Scouting in Beijing, surely when taking a look at national monuments or important cultural sites, generally means walking—a lot. Cranked over seven miles yesterday. More tk today. Each step is valuable, even though I have been to each of these sites many times. You go back to look again, because you just never know. You relentlessly search for an edge for your client. Something different just might be out there that would complement the job at hand.
Along the way, at almost every step, there are wonderful diversions. No matter how many times I’ve been here, difference is everywhere, sustained and expressed by the boundless energy and omnipresence of humanity.
It’s a good thing to like people on a job like this ‘cause there sure are a lot of them here in Beijing. It’s a city, at last rough count, of at least 20 million. Holy smoke. Just walking through the Forbidden City is like an extended, energetic bumper car ride. Below, jockeying for a snap of the chair of the emperor.
The unabashed nature of so many people spontaneously singing, exercising, arguing, gambling, playing checkers, dancing or just acting out their own private little Idaho in some leafy corner of a park always produces an ongoing smile behind the camera. It’s frustrating, too, ‘cause I am often too slow to capture the quick and fluid nuance of it. I take solace that another moment is just around the corner.
More today. Scouting at the Olympic Park, which is the site of the famous Bird’s Nest Stadium and the Water Cube. Then comes a meeting, most likely a long one, to determine how to deploy resources, like cars, gear, ladders, boats, and the like. Tomorrow, 4am call. It’s a bear looking for good light at this time of the year here. You have to be like a light thief, slipping in undetected and purloining a few good slivers of the sun before it awakes like a giant in the sky and brings down an almighty sledgehammer of pulverizing heat and haze. For most of the day, at that point, it sits on your chest like a large, overheated dog, panting in your face, smiling and mocking your puny, desperate photographic aspirations.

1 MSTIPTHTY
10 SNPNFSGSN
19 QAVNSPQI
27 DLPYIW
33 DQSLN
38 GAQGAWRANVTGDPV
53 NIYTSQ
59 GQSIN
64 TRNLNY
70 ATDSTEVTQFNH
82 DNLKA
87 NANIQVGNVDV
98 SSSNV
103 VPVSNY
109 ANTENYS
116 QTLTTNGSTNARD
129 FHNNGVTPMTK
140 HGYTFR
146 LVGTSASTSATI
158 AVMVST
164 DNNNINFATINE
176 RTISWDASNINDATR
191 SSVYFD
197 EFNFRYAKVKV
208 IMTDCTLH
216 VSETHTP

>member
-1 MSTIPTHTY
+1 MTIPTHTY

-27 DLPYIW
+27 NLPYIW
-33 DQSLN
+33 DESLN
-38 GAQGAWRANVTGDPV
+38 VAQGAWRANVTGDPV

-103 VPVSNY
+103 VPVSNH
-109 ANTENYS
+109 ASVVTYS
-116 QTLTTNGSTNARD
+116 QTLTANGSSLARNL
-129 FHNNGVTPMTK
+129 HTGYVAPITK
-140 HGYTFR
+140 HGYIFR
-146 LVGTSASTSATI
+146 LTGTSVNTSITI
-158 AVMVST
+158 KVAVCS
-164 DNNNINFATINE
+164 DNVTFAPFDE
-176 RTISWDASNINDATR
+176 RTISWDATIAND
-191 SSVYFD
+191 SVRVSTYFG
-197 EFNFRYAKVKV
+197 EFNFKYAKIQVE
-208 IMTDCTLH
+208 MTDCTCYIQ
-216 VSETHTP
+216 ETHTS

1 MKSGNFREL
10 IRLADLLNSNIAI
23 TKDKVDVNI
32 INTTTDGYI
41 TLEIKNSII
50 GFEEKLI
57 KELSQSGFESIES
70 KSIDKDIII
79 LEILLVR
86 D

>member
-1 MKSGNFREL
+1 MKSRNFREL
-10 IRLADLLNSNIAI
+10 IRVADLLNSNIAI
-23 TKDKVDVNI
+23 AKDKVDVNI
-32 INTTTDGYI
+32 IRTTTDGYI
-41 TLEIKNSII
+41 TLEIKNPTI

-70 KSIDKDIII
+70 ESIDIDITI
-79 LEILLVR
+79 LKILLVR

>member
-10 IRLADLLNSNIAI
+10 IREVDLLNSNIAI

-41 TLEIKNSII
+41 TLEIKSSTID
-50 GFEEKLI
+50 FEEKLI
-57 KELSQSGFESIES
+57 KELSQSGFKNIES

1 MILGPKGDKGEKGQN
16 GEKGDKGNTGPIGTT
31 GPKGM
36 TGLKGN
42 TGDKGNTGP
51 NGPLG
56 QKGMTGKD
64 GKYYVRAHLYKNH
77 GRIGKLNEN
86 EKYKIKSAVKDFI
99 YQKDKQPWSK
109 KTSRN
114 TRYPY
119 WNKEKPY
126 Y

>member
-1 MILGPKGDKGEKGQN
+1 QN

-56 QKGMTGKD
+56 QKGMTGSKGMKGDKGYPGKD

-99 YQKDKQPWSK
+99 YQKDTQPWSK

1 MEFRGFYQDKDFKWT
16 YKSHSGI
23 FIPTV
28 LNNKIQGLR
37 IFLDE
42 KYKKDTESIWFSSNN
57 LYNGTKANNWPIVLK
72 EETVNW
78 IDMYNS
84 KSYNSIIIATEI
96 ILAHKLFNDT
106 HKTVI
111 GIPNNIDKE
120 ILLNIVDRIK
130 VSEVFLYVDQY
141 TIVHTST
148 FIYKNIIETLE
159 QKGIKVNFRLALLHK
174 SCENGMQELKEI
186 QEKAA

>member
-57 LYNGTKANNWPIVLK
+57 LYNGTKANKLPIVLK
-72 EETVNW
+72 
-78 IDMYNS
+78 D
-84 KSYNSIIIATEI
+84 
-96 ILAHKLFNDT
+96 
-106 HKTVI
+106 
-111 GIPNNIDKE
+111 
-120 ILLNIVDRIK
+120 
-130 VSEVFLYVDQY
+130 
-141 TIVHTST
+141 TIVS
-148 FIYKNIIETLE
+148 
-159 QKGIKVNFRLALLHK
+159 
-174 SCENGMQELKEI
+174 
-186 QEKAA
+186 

If you wait it out, it will relent, just a bit, and become a more friendly participant in your wander. And, speaking of friendly, folks here are plum easygoing and gracious. Especially attractive, young Chinese females, who, for some odd reason I can’t completely fathom, find Jon a fascinating partner for snaps and selfies. Go figure:-)))
lewis w says
With the explosion of change in China, are you still assigned a watcher?
Jessica Little says
Aww, I’m a sucker for great couple shots
Joe, keep up the good work. I enjoy your tales from being on the road – fwiw I see you as a “proper photographer”. Amusing item on Jon’s success with all those lovely Chinese girls needing selfies. By the way, I couldn’t work out the position of her left hand – fingers and thumb ?
Joe McNally says
Hey Richard…thanks. It has its moments when you are out there with a camera, home or away. As far as her hand goes…dunno about the confusion. She’s giving her girlfriend’s camera a thumbs up, I believe. Hand a bit distorted of course as I am close to her with a 20mm…..
Adam Coupe says
I love the ‘Dog sat on the chest’ description.